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"Best Commonwealth infantry division?" Topic

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Personal logo Weasel Supporting Member of TMP10 Apr 2017 10:53 a.m. PST

As with the American thread, by whatever criteria you choose, what British, Canadian, ANZAC etc. infantry division would you rate as "best".

PBI only, no tanks, gliders etc.

Rich Bliss10 Apr 2017 11:27 a.m. PST

6th Australian.

Personal logo ColCampbell Supporting Member of TMP10 Apr 2017 11:49 a.m. PST

2nd New Zealand


Rod I Robertson Supporting Member of TMP Inactive Member10 Apr 2017 12:02 p.m. PST

Tough question Weasel.

My choices would be from the following:

9th Australian Infantry.
2nd New Zealand Infantry.
2nd Canadian Infantry Division.
15th Scottish.
51st Highland.
43 Wessex
Both Polish divisions of the 2nd Polish Corps (3rd Carpathian and 5th Kresowa)
1st British Airborne Division (are Airborne Divisions included under your "Infantry" definition?).

If forced to pick I suppose I would go with the 9th Australian.

Rod Robertson.

SGT Yuengling10 Apr 2017 12:03 p.m. PST

Let's look at the 9th Australian "Rats of Tobruk" who held on 24 weeks in the siege of Tobruk against combined arms assaults from the Afrika Korps. They later moved to the Pacific to pummel the Japs in Borneo, and Settleberg.

sebastien Inactive Member10 Apr 2017 1:20 p.m. PST

1st Canadian

Vigilant10 Apr 2017 1:29 p.m. PST

All of them, because they did the job they had to do.

Personal logo piper909 Supporting Member of TMP Inactive Member10 Apr 2017 1:47 p.m. PST

2nd New Zealand, 15th Scottish.

foxweasel10 Apr 2017 2:30 p.m. PST

What are we comparing them against?

freerangeegg10 Apr 2017 2:48 p.m. PST

Possibly 17th Indian div

BattlerBritain10 Apr 2017 3:31 p.m. PST

I'd say the infantry in 11th Armoured Division, eg 159 Brigade, as they were basic infantry stuck in an armoured division but worked out how to fight with their tanks.

But that's probably out of scope….

Legion 410 Apr 2017 3:34 p.m. PST

Yes, a lot of choices there …

McWong7310 Apr 2017 3:52 p.m. PST

9th Australian, you had to ask??

robert piepenbrink Supporting Member of TMP10 Apr 2017 5:11 p.m. PST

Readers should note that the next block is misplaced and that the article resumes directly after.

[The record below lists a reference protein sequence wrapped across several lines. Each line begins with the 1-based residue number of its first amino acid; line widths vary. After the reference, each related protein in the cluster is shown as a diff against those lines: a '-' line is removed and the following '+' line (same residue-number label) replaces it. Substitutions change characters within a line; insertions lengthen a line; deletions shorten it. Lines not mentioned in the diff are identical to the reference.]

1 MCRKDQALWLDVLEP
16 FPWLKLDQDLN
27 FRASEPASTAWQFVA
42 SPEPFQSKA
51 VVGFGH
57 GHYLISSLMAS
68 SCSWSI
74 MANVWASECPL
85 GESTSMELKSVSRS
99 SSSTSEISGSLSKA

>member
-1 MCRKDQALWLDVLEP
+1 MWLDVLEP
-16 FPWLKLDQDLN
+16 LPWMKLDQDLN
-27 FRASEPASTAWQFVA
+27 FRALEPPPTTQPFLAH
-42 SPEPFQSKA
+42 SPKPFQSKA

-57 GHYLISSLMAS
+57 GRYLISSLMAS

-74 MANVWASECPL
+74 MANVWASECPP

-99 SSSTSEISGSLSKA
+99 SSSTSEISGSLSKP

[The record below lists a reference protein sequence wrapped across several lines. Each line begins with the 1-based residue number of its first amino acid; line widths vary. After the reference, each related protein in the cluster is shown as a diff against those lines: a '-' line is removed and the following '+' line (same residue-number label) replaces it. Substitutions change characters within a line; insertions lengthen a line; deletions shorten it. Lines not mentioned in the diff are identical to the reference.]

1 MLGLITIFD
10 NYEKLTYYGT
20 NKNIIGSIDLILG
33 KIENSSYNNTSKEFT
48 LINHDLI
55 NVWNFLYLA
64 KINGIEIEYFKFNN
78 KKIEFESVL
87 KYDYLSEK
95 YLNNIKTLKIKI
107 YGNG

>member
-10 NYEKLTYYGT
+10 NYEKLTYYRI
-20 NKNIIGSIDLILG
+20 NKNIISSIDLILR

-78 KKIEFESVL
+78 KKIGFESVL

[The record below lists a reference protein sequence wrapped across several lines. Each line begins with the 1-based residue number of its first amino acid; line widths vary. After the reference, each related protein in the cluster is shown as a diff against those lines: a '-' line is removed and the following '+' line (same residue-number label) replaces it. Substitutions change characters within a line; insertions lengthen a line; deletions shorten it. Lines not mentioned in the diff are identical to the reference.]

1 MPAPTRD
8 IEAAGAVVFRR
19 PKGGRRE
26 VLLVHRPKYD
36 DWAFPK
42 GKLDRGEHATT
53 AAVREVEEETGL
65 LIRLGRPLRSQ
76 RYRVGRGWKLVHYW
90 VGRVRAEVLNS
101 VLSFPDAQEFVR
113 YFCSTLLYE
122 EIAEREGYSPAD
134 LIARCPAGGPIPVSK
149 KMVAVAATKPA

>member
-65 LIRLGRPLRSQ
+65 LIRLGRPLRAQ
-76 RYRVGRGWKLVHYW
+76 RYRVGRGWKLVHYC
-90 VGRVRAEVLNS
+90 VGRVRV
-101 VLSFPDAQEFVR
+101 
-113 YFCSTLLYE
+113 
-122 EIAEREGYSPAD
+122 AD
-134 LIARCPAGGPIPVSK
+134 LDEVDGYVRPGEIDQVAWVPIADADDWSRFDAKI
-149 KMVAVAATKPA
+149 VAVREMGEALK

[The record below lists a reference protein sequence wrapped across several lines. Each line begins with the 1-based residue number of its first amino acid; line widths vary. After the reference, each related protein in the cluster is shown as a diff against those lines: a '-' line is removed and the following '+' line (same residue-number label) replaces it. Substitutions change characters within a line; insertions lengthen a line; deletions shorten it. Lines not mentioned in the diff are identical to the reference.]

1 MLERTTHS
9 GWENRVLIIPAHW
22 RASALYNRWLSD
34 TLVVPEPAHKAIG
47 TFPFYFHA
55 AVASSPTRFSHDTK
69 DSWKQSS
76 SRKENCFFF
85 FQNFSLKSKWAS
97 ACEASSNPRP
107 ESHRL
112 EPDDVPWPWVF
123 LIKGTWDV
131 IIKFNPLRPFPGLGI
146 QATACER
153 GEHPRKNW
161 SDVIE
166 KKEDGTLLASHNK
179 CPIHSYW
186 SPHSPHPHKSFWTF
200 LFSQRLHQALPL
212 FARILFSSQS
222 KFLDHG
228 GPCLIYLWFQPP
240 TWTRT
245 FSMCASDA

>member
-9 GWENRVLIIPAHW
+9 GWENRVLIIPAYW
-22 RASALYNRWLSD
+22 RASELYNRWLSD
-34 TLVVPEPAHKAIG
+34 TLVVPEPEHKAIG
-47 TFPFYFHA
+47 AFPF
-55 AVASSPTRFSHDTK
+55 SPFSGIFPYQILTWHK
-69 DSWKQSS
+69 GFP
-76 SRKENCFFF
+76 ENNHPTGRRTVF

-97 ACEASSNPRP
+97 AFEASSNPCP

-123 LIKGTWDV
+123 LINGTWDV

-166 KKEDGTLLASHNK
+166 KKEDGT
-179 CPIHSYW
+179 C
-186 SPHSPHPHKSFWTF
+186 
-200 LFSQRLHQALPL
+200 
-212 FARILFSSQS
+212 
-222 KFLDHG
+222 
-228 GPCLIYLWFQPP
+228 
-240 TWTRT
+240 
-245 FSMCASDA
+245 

I think the 4th Indian deserves to be short-listed, unless we're calling it "Empire" and not "Commonwealth."

All good choices, though.

21eRegt Supporting Member of TMP10 Apr 2017 5:20 p.m. PST

I'll always have a spot of extra respect for the 51st Highland.

number4 Inactive Member10 Apr 2017 8:02 p.m. PST

There was only one, the 1st. And it fought in Korea.

The WWII formations were part of their respective national armies, with the exception of the Indian Army which was still at that time a British Empire force. link

willlucv11 Apr 2017 3:50 a.m. PST

All of them, because they did the job they had to do

+1 Some units just have better publicity than others

Legion 411 Apr 2017 6:39 a.m. PST

That is very true. We see something similar today. If you watch TV, etc. The Navy SEALs are the only "real" Spec Ops the US has. According to the media, etc.

Well we [all] know US ARMY SF "Green Berets", DELTA, USAF CCTs, USMC "Raiders"[they were just re-named that recently, IIRC], are very "busy" today also.

Plus most Spec Ops missions' helicopter assets are from the US ARMYs 160th Special Ops Air Rgt(SOAR). They flew the SEALs to get UBL. But many of the public don't know that. Or do they know that all the other US Spec Ops Forces are out there doing their "jobs" as well. Plus in many ops SF, SEAL, CCT, etc., work together.

And generally, these type forces and ops probably do best to stay out of the "limelight" IMO. OPSEC, Surprise, Deception[ala Sun Tzu], etc., etc., …

However, maybe with the SEALs, their notoriety in the media. May act somewhat like the UK Commandos did in early WWII. After the UK retreated from France, etc.

Those missions were just a much about keeping the moral high for the UK population as it was destroying Nazi assets, etc. And keeping them busy deploying forces all over to defend again those Commando attacks, etc.

So along with the SEAL's very important missions. Many in the US like to see successful ops. Taking the fight to the enemy, etc. And yes, killing the "bad guys" … E.g. the recent US TLAM strikes in Syria.

While other ops remain in the shadows for a variety of reasons. Some of which are not to put our forces at more risk than they already are … Which is as it should be … IMO …

wrgmr111 Apr 2017 8:07 a.m. PST

2nd Canadian
2nd New Zealand

Mike Target12 Apr 2017 1:31 a.m. PST

I recall that in his book Tommy, Richard Holmes mentions the (probably untrue) rumour that used to circulate amongst the British Army in WW1 that the Germans kept a list of who they thought were the best ten divisions in the British Imperial/commonwealth forces, which invariably included the Anzacs, Scots and Guards divisions (supplemented of course by the division that the speaker was in, whichever that was!).